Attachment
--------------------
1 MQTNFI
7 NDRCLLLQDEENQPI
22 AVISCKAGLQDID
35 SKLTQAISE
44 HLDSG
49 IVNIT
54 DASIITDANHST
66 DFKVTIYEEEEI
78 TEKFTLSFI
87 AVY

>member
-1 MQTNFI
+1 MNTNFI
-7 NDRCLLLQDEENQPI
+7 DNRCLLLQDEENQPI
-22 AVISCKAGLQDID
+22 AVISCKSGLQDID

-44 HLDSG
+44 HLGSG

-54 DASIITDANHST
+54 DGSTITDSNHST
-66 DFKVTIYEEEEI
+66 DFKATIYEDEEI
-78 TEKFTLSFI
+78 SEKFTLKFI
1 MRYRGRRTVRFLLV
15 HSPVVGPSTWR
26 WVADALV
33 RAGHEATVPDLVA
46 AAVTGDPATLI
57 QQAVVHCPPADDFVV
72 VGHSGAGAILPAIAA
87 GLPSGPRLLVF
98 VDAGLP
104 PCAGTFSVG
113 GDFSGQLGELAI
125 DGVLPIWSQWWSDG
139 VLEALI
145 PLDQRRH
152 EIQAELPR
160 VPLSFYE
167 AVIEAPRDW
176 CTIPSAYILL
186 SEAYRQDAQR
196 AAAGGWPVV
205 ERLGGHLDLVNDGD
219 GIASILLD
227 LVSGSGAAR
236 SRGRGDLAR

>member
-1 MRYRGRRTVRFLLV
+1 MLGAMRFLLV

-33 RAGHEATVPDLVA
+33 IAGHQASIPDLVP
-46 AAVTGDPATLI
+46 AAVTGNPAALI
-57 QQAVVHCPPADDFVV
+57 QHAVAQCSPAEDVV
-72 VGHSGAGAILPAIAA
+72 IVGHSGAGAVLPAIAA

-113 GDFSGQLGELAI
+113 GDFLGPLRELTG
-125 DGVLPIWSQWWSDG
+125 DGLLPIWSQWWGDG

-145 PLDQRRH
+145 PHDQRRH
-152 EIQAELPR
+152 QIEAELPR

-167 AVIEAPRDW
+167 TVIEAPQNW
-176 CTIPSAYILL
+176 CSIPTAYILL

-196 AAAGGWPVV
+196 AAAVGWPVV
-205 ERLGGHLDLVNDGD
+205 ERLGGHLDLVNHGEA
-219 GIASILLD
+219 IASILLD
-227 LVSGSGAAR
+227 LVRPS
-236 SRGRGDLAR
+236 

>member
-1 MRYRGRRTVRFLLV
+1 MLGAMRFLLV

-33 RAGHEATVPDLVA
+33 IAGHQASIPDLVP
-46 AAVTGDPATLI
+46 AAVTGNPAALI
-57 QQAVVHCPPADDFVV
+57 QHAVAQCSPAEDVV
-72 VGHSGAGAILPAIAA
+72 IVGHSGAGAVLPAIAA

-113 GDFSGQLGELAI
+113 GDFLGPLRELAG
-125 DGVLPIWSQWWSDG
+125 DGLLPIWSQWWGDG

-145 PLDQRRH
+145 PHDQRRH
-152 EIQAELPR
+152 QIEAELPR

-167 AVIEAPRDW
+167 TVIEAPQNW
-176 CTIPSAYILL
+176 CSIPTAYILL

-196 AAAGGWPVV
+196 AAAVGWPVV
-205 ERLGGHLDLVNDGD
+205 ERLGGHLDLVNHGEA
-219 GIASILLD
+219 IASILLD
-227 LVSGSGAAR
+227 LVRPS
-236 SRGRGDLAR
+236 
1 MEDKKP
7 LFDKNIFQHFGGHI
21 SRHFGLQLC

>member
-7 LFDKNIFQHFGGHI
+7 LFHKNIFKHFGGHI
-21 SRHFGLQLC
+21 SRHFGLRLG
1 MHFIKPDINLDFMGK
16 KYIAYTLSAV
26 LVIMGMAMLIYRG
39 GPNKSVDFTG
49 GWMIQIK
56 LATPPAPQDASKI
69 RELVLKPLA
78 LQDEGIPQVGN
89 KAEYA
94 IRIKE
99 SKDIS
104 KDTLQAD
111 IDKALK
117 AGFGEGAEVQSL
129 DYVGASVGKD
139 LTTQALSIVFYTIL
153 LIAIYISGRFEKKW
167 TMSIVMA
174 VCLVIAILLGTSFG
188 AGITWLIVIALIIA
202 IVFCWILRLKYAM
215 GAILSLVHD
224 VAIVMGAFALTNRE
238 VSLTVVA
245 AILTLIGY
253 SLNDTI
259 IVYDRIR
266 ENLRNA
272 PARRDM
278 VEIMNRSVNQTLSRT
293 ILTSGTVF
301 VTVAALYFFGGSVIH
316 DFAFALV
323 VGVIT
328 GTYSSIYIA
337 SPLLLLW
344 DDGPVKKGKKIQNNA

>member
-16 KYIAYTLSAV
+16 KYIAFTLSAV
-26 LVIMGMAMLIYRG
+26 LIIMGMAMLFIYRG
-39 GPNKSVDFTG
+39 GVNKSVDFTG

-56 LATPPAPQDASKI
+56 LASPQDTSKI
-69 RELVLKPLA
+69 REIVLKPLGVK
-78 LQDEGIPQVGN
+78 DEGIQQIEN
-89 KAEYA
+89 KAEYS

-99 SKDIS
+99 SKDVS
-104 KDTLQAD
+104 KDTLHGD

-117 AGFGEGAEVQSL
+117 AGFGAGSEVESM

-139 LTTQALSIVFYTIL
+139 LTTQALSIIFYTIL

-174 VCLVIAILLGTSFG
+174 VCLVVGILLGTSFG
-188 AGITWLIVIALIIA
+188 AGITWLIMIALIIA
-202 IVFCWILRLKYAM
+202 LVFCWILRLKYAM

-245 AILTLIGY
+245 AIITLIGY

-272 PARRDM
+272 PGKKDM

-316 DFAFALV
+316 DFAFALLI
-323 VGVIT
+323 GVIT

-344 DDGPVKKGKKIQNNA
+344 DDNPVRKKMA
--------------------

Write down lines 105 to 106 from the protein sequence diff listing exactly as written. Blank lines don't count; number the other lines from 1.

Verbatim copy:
+176 CSIPTAYILL

-196 AAAGGWPVV